What a Warrior’s Lost Toolkit Says About the Oldest Known Battle in Europe

More than 3,000 years ago, soldiers appear to have traveled hundreds of miles from southern Europe to fight in what is now northern Germany

The tools and objects carried by an ancient warrior from a major battle in Europe more than 3,000 years ago. (V. Minkus)
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A little more than three millennia ago, hundreds, maybe thousands, of warriors using clubs, swords and arrows clashed along the marshy banks of the Tollense River on Germany’s Baltic coast, staining the grounds with blood.

On what may be the oldest battlefield in Europe, archaeologists have been uncovering remains and attempting to recreate what happened during that violent conflict. Chance discoveries started at the site in the 1990s, and then, over more than a decade of fieldwork that started in 2008, researchers began to understand that they were looking at a veritable battlefield, which came as a surprise as much archaeological evidence from the Bronze Age in Central Europe comes from ancient settlements or cemeteries. Finds of weapons and sturdy fortifications at other sites had suggested that combat was a part of life during this era. But a battlefield, revealing a snapshot of gruesome violence that occurred over a matter of days, offered much more definitive proof about the scale of such warfare.

Along a rural stretch of the Tollense Valley about 1.5 miles long, a group of German researchers have found the remains of more than 140 individuals to date. Most were identified as young men and many displayed clear signs of wartime injuries, like bronze and flint arrowheads still lodged in their bones and fractures from blunt force trauma. Some had broken bones that showed signs of healing, suggesting this final fight wasn't their first battle. Archaeologists suspect they've only excavated a small fraction of the battlefield. Considering how many soldiers may have survived—and how many of the dead are yet to be found or may have been carried away for burial elsewhere—researchers estimate that upwards of 2,000 people were involved in the battle.

More recently, archaeologists have been diving to the bottom of the Tollense River, where shifting currents have peeled away layers of mud to reveal new artifacts from the conflict. Now, in a study in the journal Antiquity published this week, researchers found that a bundle of personal items from a soldier suggests that warriors traveled hundreds of miles to fight in this major battle.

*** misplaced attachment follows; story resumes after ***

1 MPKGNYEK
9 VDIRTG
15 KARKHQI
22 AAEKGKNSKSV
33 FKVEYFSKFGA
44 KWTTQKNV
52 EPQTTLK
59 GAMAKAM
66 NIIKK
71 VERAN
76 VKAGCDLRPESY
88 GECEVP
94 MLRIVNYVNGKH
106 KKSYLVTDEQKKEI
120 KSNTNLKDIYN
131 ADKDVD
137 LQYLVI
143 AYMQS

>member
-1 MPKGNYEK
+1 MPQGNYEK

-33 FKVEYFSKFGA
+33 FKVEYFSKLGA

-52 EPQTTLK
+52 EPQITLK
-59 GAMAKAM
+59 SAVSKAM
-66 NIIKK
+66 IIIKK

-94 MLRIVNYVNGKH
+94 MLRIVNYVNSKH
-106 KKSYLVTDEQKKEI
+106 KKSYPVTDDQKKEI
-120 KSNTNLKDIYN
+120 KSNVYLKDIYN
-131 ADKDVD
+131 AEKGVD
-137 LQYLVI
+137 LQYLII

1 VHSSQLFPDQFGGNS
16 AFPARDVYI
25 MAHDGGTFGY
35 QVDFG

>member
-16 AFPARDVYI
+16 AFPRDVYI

Dead
Photograph of the battlefield finds layer at site Weltzin 20 near the Tollense River in northern Germany. (S. Sauer)

"It was a surprise to find a battlefield site. It was a second surprise to see a battlefield site of this dimension with so many warriors involved, and now it's a big surprise that we are dealing with a conflict of a European scale," says Thomas Terberger, a co-author of the new study and an archaeologist with Lower Saxony's State Agency for Cultural Heritage in Hanover.

Terberger and his colleagues think these newly discovered items would have been stuffed inside a wooden box or cloth bag that has since decayed. The little toolkit includes scrap metal as well as tools that would have been used in daily life, such as a chisel, an awl with its birch handle still preserved, a knife and a small sword. The whole package of artifacts resembles hoards found in warrior burials from southern Central Europe, from eastern France to the Bohemia region of the Czech Republic, the researchers say. All these sites are hundreds of miles from the Tollense Valley. The sword closely resembles a type of weapon typically associated with Bavaria, in southern Germany, and three bronze cylinders that would have helped hold the container shut have parallels in France.